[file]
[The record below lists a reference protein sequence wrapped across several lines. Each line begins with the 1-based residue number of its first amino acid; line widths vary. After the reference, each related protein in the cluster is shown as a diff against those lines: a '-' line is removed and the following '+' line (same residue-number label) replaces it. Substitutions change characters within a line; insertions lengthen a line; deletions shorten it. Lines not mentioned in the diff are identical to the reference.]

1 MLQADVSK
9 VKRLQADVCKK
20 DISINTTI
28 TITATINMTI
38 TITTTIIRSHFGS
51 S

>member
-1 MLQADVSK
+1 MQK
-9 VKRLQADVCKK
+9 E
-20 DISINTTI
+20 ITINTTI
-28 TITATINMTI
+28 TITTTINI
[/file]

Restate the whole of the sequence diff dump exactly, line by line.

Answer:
[The record below lists a reference protein sequence wrapped across several lines. Each line begins with the 1-based residue number of its first amino acid; line widths vary. After the reference, each related protein in the cluster is shown as a diff against those lines: a '-' line is removed and the following '+' line (same residue-number label) replaces it. Substitutions change characters within a line; insertions lengthen a line; deletions shorten it. Lines not mentioned in the diff are identical to the reference.]

1 MLQADVSK
9 VKRLQADVCKK
20 DISINTTI
28 TITATINMTI
38 TITTTIIRSHFGS
51 S

>member
-1 MLQADVSK
+1 MQK
-9 VKRLQADVCKK
+9 E
-20 DISINTTI
+20 ITINTTI
-28 TITATINMTI
+28 TITTTINI